Consumer Finance

American Express Adapts To Woo Budget-Mindful Consumers

American Express is rolling out new features designed to attract young, budget-conscious consumers into taking on credit card debt.

Reuters reported news that the company is launching a feature that will allow customers to separate big purchases, like furniture, medical expenses, airplane tickets or weddings, from smaller, everyday items like cups of coffee. Another feature will allow customers to immediately pay for small purchases from their bank accounts.

Under the new option, cardholders get to decide what purchases deserve interest payments and better manage their budgets in real time, said Jeff Chwast, head of Global Lending New Products and Capabilities at American Express.

As many as 10 purchases of at least $100 each can be placed into installment plans. For example, a $1,000 purchase could be covered in six monthly installments of $172.18. This would cost an additional $33.06, or $5.51 a month, in finance fees — virtually the same as the company would charge in interest for a revolving balance on the account.

Other monthly credit card spending would be interest-free as long the cardholder pays in full by the due date.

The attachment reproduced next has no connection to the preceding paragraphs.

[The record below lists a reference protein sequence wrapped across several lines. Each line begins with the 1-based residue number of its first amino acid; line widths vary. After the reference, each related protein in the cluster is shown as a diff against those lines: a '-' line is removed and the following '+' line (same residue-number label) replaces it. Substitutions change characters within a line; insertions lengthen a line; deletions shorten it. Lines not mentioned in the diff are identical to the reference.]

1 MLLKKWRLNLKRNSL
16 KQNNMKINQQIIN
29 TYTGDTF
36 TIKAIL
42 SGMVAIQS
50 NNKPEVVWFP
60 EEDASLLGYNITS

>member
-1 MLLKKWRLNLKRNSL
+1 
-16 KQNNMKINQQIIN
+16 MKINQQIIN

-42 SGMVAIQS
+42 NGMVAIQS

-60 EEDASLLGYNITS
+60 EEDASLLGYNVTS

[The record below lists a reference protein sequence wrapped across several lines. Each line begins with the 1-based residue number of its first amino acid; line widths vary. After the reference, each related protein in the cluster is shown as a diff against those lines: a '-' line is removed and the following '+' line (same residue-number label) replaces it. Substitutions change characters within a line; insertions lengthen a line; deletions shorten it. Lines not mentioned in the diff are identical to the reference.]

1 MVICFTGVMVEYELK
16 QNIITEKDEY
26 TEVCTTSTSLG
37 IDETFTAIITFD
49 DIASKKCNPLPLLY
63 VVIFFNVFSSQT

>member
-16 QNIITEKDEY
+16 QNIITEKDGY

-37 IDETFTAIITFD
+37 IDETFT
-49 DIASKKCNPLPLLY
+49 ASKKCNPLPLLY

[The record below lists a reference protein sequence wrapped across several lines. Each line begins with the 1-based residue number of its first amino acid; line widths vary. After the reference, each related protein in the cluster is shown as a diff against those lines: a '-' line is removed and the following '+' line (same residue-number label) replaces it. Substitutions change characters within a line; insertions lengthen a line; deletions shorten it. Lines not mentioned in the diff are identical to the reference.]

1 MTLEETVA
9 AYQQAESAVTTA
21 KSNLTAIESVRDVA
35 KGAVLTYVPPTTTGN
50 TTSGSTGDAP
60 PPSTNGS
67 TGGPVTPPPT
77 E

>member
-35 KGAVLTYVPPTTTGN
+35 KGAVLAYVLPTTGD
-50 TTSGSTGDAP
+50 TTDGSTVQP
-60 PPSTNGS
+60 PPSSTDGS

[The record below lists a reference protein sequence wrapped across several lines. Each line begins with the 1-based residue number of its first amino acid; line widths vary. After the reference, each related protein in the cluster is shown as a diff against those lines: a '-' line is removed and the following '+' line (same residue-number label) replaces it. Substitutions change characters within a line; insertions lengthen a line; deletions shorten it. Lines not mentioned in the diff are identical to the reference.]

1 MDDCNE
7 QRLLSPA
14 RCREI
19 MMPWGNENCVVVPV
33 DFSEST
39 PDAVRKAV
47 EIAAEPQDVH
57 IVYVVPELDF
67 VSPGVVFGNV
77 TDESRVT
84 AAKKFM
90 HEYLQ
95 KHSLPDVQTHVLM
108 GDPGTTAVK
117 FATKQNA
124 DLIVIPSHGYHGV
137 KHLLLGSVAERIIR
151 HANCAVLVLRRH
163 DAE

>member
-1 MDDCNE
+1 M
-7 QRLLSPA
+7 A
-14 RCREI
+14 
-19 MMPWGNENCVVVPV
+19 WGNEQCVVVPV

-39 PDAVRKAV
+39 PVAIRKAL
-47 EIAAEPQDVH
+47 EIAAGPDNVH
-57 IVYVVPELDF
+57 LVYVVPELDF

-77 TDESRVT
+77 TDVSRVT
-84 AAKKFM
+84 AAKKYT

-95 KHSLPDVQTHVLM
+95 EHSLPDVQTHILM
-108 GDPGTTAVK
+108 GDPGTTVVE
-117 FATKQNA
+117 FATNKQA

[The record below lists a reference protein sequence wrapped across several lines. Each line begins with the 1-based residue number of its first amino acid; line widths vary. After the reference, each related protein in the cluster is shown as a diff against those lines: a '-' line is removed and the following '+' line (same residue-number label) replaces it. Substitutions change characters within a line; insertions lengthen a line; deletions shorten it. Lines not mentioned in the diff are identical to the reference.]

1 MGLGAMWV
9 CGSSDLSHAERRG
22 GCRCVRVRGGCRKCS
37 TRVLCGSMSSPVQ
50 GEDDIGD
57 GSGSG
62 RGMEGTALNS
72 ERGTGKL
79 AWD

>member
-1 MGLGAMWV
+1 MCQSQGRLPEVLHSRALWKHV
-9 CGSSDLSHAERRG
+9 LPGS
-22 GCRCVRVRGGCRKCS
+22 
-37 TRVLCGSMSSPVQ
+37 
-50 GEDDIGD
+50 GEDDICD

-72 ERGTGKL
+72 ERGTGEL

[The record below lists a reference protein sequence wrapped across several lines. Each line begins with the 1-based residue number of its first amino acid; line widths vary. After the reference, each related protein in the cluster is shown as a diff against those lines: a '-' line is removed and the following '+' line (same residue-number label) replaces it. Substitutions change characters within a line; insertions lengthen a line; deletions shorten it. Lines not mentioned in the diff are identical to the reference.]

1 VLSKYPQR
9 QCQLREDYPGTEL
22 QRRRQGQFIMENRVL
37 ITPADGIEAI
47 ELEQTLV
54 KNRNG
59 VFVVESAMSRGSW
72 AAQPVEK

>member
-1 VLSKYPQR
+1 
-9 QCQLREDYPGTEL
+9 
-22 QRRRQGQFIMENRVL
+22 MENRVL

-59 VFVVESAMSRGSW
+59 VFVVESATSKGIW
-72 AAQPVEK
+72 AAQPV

“You’ll know exactly how much you’ll be charged before you set up the plan, which is very different than a normal credit card revolve feature,” Jeff Chwast said.

The number of people under the age of 35 in the U.S. who own a credit card has dipped to the lowest point since 1989, when the Federal Reserve started collecting data on credit card ownership. Many grew up during the Great Recession and witnessed their parents lose their jobs and, in some cases, their homes. As a result, they are wary of taking on debt in the form of a credit card.

As a result, big banks such as JPMorgan Chase and Citigroup have been enhancing rewards on their credit cards and have taken market share from American Express. While Amex still has more spending on its credit cards than any other U.S. issuer, its market share fell from the prior year. It also slipped in outstanding balances, ranking fourth last year with 10.7 percent.

American Express is hoping the new features will lead more customers to use its cards and thereby increase company revenue, Chwast said.

“We believe customers will be taking out their American Express card to pay, rather than other cards,” Chwast said.

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